In our first discussion, we defined what effective coaching entails — and what it doesn’t. At Insigniam, we believe the role of a coach is to make someone succeed beyond what that person could achieve on his or her own often referred to as breakthrough performance. This means driving all conversations toward action.
Often, in order to develop an action-oriented mindset, perspectives must be broadened and expanded. This means coaches must help those being coached alter how they perceive and approach a given situation by:
An Elevated State of Awareness
If the person being coached must widen their perspective to achieve results, then it is the coach’s responsibility to help them arrive at this elevated state.
How so? Let’s imagine a frustrated marketing director is working alongside a coach, trying to discover why a particular product — one that has been thoroughly vetted through market research — is experiencing production setbacks.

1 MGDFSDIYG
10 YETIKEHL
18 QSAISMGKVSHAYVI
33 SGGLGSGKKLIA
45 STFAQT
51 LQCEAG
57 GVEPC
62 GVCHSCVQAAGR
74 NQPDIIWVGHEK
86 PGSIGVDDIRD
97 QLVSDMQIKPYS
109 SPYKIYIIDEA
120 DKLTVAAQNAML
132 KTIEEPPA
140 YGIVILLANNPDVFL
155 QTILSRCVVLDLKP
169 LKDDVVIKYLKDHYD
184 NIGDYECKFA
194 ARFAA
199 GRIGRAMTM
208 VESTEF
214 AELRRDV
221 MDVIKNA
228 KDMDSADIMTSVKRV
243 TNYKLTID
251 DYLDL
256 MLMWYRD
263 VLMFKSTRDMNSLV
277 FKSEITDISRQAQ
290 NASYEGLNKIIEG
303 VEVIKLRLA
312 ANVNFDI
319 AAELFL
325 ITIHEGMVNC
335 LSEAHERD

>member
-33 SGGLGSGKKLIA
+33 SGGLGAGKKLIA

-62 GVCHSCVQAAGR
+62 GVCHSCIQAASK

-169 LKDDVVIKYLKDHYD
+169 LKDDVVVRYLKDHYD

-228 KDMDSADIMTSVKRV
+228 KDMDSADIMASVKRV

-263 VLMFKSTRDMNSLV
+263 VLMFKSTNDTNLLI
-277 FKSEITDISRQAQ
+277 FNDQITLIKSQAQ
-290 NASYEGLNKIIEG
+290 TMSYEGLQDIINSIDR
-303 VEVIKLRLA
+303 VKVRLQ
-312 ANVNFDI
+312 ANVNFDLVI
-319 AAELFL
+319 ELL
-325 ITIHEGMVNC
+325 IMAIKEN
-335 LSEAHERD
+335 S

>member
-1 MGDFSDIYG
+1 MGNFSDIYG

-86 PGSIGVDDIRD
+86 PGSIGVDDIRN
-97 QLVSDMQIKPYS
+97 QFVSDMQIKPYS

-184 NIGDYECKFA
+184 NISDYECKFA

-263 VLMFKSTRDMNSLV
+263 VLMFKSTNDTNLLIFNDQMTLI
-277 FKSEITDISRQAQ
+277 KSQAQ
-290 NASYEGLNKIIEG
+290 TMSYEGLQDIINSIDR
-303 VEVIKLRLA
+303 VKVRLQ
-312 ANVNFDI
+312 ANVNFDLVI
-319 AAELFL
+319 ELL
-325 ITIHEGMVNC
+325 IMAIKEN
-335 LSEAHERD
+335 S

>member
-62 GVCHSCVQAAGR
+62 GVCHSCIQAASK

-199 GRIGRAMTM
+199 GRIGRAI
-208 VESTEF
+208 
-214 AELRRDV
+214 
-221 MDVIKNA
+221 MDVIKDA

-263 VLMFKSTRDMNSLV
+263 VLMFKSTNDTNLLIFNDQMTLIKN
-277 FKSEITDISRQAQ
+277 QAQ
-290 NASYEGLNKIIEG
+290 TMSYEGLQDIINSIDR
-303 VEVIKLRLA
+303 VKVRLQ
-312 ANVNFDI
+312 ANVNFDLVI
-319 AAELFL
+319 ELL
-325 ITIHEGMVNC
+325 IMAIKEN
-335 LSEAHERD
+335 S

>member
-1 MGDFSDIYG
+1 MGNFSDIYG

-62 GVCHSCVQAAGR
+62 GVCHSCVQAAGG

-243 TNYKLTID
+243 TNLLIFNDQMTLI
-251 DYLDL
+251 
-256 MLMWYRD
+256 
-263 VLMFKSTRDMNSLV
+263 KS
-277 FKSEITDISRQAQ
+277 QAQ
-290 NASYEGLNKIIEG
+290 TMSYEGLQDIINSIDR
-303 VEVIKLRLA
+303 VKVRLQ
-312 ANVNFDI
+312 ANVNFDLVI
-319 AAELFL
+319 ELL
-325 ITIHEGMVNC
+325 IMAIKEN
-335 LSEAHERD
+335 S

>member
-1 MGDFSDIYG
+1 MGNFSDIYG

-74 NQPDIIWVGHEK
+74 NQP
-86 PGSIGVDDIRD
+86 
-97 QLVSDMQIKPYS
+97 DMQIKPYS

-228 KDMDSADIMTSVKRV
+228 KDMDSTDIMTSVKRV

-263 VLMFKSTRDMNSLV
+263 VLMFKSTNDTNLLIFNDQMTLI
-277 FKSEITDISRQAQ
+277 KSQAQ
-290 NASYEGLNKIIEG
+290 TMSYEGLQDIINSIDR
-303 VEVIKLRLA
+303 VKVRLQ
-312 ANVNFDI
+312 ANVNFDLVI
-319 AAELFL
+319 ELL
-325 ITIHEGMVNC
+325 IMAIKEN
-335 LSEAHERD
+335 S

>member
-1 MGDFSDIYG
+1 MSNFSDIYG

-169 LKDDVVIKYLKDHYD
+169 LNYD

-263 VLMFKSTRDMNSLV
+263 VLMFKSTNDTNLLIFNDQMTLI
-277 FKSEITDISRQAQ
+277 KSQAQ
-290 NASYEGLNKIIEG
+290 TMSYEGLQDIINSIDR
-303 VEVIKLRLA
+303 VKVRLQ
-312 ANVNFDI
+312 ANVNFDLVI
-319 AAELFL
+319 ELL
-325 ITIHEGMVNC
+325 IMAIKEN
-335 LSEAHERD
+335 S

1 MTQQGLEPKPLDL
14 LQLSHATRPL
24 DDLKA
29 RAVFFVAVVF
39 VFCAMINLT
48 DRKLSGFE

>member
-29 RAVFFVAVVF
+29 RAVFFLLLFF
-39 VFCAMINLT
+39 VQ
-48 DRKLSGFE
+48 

In a coaching session, the marketing director might express his or her frustration with, “I talked to someone in R&D, and they don’t know what they’re doing.” However, this is rarely the case, and emotions often cloud context clues that could be highly valuable in identifying breakdowns and solutions.
When pressed by the coach to repeat the conversation verbatim, the marketing director might reveal useful information — perhaps an issue related to plant development, for instance. Now the coach has information that can be used to alter the way the marketing director perceives the problem and arrives at a solution. Without outside council, the marketing director’s frustration may have exacerbated the issue and prevented them from not only a breakthrough, but also approaching the problem objectively, with an action-oriented mindset.
While broaden perspectives is essential in approaching any number of goals and challenges, what about coaching after the action? That’s the topic of our next discussion: Coaching: Part IV – Coaching After the Event.